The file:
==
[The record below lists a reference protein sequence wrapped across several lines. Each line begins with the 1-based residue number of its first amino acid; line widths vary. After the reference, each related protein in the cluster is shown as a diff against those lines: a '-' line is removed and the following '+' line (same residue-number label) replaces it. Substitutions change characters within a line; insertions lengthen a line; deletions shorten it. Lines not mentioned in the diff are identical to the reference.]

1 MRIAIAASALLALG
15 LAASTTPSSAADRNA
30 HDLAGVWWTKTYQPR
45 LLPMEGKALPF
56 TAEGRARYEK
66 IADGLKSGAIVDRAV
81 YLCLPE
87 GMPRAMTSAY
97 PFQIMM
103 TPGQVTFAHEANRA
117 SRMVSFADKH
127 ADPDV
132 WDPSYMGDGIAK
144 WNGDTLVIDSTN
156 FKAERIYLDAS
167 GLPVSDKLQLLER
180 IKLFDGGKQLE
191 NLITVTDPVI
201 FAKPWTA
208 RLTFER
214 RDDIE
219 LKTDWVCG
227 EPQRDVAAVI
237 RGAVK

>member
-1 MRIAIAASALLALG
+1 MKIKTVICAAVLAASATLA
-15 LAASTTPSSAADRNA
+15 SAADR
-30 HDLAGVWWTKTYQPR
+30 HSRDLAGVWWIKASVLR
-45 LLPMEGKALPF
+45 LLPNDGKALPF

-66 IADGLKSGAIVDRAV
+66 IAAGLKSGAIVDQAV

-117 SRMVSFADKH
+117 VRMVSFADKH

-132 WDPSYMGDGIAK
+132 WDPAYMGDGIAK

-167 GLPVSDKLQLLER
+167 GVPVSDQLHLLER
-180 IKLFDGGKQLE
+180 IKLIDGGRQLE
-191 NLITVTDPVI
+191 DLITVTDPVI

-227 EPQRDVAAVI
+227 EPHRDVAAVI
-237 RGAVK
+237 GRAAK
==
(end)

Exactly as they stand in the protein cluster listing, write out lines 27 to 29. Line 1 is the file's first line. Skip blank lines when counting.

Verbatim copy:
-1 MRIAIAASALLALG
+1 MKIKTVICAAVLAASATLA
-15 LAASTTPSSAADRNA